Volcanic calderas

In volcanology the caldera is a wide basin or depression, often occupied by a circular or elliptical lake, which is normally created after the sinking of the magmatic chamber of a volcanic structure, caused by its partial emptying following a massive eruption.
Meccanismi di formazione di una caldera vulcanica (1)
When the volcano is active again, it begins to rebuild the volcanic structure inside the caldera.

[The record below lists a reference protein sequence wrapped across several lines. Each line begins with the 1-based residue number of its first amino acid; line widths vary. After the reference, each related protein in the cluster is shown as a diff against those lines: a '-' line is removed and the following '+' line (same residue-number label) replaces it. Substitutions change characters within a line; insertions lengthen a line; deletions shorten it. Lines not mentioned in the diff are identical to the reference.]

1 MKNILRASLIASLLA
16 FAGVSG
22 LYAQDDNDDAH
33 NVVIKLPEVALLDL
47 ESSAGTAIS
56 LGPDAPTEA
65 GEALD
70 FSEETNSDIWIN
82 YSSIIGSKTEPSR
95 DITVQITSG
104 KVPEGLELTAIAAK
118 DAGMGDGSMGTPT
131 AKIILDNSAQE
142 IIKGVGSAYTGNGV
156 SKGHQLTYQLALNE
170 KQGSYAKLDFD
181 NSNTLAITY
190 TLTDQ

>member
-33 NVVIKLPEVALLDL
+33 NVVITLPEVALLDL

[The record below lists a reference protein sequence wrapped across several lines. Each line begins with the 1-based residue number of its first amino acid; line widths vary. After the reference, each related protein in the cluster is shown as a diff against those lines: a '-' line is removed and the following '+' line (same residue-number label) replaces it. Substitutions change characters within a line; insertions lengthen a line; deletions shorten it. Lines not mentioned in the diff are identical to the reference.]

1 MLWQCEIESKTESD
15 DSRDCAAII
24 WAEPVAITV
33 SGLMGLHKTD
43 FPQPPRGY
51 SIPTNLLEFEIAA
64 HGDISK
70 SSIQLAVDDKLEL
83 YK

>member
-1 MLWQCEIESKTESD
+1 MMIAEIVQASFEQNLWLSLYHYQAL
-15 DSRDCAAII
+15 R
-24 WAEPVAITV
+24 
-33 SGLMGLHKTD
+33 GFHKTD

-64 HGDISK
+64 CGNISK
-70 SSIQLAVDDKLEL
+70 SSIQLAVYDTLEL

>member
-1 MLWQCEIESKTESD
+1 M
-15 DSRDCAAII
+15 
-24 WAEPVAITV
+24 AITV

The term caldera is often confused with that of crater, which is actually the circular depression a few hundred metres in diameter, at the top of a volcanic cone. There are also rare cases of calderas of non-volcanic origin created by erosive events only. Usually calderas have a diameter of a few kilometres but there are some very large ones, of yet unknown origin, which have diameters of tens of kilometres, called supervolcanoes.